Flomena Chepchirchir Surprises at Berlin 25K

By Jörg Wenig
Flomena Chepchirchir wins in Berlin. © Marisa Reich
Flomena Chepchirchir wins in Berlin. © Marisa Reich

Flomena Chepchirchir was the surprise winner of yesterday’s Berlin 25K, which was, not surprisingly, once again dominated by Kenyan runners. The 25K was the man race among others in the Run Berlin, which drew 9,044 participants from 42 nations.

Chepchirchir, of Kenya, won the women’s race in 1:25:38. Last year’s champion, Peninah Arusei, was supposed to be the big favorite, but she had to be content with second place in 1:26:17. Instead, 24-year-old Chepchirchir broke away from Arusei with 5K to go.

“This is the biggest success of my career so far,” said Chepchirchir. “I did not expect to be able to beat Peninah in this race since she had beaten me only a week ago in a 10K race.” Magdaline Chemjor (Kenya), who won this race in 2001 and 2002, took third place in 1:29:58. Russia’s Natalya Volgina was fourth with 1:32:36. Chepchirchir continued a family success in the Berlin 25K—four years ago her husband, international marathoner Jason Mbote, won this race.

In the men’s race, Patrick Makau Musyoki defended his title, reaching the finish in Berlin’s Olympic Stadium with a time of 1:14:22. Taking into account the very warm weather conditions, with temperatures reaching around 80° at the end of the race, this was another strong performance by Musyoki. “We are happy with this event. Taking into account the very warm weather the winning times are really great,” said race director Derk Kogelheide.

Pacemakers in the men’s race set an early pace that would have led towards a finishing time of 1:12:45, the course and world record set by Paul Kosgei (Kenya) in Berlin three years ago. But soon after the 10K point, this mark got out of reach for the leading runners. “It was simply too warm today for such a record chase,” said Musyoki, who decisively broke away at 17K. Nonetheless, his time is the fastest in the world this year for the distance. Kenyans took the first seven places, with William Kiplagat coming in second with 1:15:25 and Matthew Koech taking third place in 1:15:48.

With his win, Musyoki continued his streak of remaining unbeaten in Berlin. After last year’s 25K, he also won the Berlin Half Marathon a month ago, when he clocked 58:56 to become the third fastest runner at this distance ever.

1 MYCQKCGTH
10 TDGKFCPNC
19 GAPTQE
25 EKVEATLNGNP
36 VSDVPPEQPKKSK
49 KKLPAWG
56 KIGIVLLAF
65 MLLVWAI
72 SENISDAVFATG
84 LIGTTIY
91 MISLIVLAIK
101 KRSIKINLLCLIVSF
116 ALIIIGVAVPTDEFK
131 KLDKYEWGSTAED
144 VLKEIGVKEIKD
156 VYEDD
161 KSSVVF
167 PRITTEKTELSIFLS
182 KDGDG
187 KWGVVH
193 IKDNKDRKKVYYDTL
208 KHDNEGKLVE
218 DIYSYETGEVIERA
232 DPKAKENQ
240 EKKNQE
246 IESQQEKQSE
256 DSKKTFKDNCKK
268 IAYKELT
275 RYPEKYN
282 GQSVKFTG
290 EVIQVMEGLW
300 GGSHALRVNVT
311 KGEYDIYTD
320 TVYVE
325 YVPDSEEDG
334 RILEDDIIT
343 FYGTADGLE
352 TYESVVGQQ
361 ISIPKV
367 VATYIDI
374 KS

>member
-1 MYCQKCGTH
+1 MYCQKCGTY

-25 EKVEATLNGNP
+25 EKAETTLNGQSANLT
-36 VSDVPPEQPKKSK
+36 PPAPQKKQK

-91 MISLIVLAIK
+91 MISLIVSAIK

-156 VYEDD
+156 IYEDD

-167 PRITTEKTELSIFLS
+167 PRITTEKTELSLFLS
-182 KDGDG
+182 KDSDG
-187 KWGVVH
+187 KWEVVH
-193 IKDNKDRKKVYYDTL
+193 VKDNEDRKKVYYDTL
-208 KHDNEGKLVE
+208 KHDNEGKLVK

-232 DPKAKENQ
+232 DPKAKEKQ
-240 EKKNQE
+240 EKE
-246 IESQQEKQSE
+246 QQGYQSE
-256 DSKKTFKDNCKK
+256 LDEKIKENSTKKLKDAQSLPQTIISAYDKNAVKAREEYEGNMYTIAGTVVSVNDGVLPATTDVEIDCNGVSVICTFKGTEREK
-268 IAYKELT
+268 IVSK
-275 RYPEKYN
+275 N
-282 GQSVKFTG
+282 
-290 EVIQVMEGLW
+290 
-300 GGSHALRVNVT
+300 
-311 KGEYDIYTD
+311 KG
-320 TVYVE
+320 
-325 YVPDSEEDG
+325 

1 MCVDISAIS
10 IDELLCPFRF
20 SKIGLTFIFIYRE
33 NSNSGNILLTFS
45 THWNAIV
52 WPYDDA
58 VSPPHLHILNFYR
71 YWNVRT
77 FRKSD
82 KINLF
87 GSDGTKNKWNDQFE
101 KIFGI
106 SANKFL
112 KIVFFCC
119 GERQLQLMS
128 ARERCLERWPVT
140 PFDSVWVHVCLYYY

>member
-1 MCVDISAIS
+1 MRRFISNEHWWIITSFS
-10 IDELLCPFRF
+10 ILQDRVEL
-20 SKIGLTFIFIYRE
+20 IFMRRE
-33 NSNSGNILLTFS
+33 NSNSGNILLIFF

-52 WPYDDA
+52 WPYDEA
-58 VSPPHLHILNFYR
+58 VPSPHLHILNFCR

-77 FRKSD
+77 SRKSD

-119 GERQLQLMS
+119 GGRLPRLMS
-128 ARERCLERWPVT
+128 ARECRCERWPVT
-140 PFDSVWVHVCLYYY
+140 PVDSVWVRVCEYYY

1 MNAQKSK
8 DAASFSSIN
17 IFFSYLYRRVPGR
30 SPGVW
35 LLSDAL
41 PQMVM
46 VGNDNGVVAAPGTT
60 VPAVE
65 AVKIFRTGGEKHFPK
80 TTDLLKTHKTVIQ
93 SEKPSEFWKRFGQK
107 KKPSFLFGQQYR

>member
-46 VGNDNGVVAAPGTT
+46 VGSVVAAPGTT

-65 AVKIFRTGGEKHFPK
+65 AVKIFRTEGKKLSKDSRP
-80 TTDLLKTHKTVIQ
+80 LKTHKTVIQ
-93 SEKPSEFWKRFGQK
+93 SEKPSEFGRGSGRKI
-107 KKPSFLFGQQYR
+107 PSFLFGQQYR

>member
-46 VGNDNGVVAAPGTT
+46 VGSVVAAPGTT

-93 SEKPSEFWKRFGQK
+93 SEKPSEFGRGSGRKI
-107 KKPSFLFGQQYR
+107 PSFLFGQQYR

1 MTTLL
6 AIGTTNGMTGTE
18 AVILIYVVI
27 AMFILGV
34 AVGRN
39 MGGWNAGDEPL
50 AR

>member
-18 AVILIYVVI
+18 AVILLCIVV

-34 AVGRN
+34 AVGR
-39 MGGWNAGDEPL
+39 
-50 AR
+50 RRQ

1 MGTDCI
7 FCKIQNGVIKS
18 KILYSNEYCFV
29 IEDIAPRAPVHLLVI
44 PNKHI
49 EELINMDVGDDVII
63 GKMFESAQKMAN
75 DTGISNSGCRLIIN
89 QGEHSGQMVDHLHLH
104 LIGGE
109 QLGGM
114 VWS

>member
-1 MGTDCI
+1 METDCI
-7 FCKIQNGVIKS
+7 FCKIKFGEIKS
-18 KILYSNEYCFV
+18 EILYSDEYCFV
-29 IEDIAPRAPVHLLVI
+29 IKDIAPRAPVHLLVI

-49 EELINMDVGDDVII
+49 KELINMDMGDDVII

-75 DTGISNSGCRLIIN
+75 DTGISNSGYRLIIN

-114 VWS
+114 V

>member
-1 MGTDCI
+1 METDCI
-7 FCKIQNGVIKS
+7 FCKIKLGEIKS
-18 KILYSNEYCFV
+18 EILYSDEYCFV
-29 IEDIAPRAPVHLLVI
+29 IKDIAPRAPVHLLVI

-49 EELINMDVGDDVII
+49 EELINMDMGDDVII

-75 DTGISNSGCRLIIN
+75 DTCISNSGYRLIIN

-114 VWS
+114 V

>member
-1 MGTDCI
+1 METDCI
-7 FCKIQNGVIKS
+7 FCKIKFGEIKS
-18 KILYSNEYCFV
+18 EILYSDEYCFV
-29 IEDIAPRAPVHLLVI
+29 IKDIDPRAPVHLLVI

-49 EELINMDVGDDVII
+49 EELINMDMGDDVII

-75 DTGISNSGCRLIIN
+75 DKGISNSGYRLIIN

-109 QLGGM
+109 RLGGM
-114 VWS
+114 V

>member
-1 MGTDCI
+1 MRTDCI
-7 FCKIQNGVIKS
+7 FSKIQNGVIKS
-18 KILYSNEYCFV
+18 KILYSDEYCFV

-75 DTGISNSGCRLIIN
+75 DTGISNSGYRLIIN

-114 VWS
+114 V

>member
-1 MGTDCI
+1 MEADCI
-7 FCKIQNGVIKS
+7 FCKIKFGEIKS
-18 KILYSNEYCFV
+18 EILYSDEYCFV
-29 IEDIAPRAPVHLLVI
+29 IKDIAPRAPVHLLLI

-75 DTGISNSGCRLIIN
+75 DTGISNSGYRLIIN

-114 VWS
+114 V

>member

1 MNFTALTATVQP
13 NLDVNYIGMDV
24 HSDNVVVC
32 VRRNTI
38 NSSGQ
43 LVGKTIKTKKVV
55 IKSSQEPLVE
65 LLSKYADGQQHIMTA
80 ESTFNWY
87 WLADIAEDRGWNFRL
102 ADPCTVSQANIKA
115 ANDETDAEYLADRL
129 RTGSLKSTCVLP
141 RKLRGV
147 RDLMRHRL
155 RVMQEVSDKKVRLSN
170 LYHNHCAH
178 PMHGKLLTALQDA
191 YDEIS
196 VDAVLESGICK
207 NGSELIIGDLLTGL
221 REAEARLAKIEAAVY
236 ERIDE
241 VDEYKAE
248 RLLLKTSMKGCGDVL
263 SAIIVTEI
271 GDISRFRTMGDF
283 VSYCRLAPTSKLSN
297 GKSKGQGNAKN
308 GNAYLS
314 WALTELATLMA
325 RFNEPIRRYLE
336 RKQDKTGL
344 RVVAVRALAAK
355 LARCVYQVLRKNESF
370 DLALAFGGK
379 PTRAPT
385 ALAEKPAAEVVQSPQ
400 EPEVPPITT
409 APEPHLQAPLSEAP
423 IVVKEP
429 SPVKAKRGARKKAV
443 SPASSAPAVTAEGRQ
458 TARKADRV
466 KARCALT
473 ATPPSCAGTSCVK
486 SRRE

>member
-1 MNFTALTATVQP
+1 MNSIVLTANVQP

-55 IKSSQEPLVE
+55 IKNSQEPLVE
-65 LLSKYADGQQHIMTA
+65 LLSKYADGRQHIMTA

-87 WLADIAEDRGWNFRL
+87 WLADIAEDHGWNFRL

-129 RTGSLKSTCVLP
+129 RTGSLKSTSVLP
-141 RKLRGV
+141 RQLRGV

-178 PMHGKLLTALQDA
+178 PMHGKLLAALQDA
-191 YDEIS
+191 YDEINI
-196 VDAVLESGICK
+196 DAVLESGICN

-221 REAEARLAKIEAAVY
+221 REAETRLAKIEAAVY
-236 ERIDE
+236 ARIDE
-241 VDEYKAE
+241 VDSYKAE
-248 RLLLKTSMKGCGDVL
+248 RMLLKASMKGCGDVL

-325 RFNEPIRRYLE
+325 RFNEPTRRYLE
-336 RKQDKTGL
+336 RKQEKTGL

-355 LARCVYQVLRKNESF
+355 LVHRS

KIMbia’s Korir and Kiplagat Triumph at Bloomsday

John Korir and Edna Kiplagat won yesterday’s Bloomsday Run, a 12K in Spokane, Washington that, with more than 40,000 finishers, is one of the largest road races in the world.

Korir outsprinted KIMbia teammate John Yuda and Julius Kibet in the final stretch to win in 34:18. Yuda was one second behind Korir and one second ahead of Kibet. Yesterday’s victory was Korir’s third at Bloomsday; he also won in 2003 and 2005.

Kiplagat also ran Bloomsday in 2003, then finishing third. This year, she and Ethiopian Teyba Erkesso broke away from the other women, including Olympic Marathon silver medalist Catherine Ndereba, at 2 miles. Kiplagat surged on the course’s toughest hill at 6 miles, and pulled away for a decisive win in 38:52. Erkesso held on to second, but was 30 seconds back. KIMbia’s Kathy Butler placed fifth in 40:07, one place and 10 seconds behind Ndereba.

Dusseldorf Marathon Picks up the Pace

This year’s Düsseldorf Marathon saw a huge improvement in quality, with a sub-2:10 winning time for the first time. Kenyan Bellor Yator won in 2:09:48, improving the course record by more than four minutes. In the women’s race Luminita Zaituc (Germany) achieved a hat trick, winning here for the third straight time in 2:29:37. The background of the improvement stems from a new elite race director, Christoph Kopp, who is from Berlin and had this position for many years at the Berlin Marathon. These days, he also works for, among others, the Frankfurt Marathon.

In the men’s race, 23-year-old Yator took the lead before the halfway point. “He dramatically increased the pace at this stage because he felt that the race had been much too slow for him,” said Kopp. Yator won by more than a minute, with fellow Kenyan Samuel Nganga taking second in 2:11:03, while Daniel Too (Kenya/2:11:10) was third. Fourth place went to David Kemboi (Kenya/2:11:33).

In the women’s race, although Zaituc again defended her Düsseldorf title, she again had problems during the race that forced her to stop for a moment. Despite muscle cramps, however, she finished one minute ahead of second placed Melanie Kraus (Germany/2:30:38), who met the World Championships’ qualifying standard as well. Third was taken by Chinese Dai Yanvan in 2:35:33.

Prokopcuka Wins 10K in Edinburgh

Jelena Prokopcuka won the Bupa Great Edinburgh Run in Scotland four seconds ahead of Jo Pavey. The Latvian took the 10K in 32:53, while the Briton clocked 32:57. Hungarian Aniko Kalovics was well behind in third with 33:15. Prokopcuka won less than three weeks after placing second at the Boston Marathon; she currenlty leads the 2006-2007 series of the World Marathon Majors.

In the men’s race, defending champion and 2005 world half marathon champion Fabiano Joseph (Tanzania) suffered a muscle cramp and had to drop out. Kenyan Hosea Macharinyang won, clocking 29:14 on a tough and hilly loop course. In a thrilling sprint finish he was just one second ahead of Boniface Kiprop (Uganda). Spaniard Chema Martinez finished third in 29:39. “I never thought that I would be able to win here,” said Macharinyang, who added, “But Boniface Kiprop made sure that it was a hard race for me.“